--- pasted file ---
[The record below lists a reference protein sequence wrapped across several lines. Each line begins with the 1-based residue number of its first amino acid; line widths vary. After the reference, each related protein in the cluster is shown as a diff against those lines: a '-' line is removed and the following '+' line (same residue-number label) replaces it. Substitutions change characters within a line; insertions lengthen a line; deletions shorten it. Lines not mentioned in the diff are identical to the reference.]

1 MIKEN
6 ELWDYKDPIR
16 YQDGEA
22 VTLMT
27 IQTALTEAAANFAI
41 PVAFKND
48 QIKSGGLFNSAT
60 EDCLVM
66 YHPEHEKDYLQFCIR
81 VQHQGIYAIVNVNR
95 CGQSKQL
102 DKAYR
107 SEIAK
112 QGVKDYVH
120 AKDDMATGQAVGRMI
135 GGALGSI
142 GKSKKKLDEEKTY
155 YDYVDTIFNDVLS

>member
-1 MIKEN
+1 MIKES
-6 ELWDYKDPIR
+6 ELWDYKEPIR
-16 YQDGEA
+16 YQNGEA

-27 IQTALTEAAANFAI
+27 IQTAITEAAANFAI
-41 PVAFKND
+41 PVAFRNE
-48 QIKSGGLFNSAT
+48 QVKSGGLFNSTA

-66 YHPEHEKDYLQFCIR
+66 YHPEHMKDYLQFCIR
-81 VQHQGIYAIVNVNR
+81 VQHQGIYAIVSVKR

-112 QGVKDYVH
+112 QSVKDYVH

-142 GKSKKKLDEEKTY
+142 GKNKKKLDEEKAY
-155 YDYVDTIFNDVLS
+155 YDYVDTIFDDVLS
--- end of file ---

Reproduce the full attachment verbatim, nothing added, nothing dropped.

[The record below lists a reference protein sequence wrapped across several lines. Each line begins with the 1-based residue number of its first amino acid; line widths vary. After the reference, each related protein in the cluster is shown as a diff against those lines: a '-' line is removed and the following '+' line (same residue-number label) replaces it. Substitutions change characters within a line; insertions lengthen a line; deletions shorten it. Lines not mentioned in the diff are identical to the reference.]

1 MIKEN
6 ELWDYKDPIR
16 YQDGEA
22 VTLMT
27 IQTALTEAAANFAI
41 PVAFKND
48 QIKSGGLFNSAT
60 EDCLVM
66 YHPEHEKDYLQFCIR
81 VQHQGIYAIVNVNR
95 CGQSKQL
102 DKAYR
107 SEIAK
112 QGVKDYVH
120 AKDDMATGQAVGRMI
135 GGALGSI
142 GKSKKKLDEEKTY
155 YDYVDTIFNDVLS

>member
-1 MIKEN
+1 MIKES
-6 ELWDYKDPIR
+6 ELWDYKEPIR
-16 YQDGEA
+16 YQNGEA

-27 IQTALTEAAANFAI
+27 IQTAITEAAANFAI
-41 PVAFKND
+41 PVAFRNE
-48 QIKSGGLFNSAT
+48 QVKSGGLFNSTA

-66 YHPEHEKDYLQFCIR
+66 YHPEHMKDYLQFCIR
-81 VQHQGIYAIVNVNR
+81 VQHQGIYAIVSVKR

-112 QGVKDYVH
+112 QSVKDYVH

-142 GKSKKKLDEEKTY
+142 GKNKKKLDEEKAY
-155 YDYVDTIFNDVLS
+155 YDYVDTIFDDVLS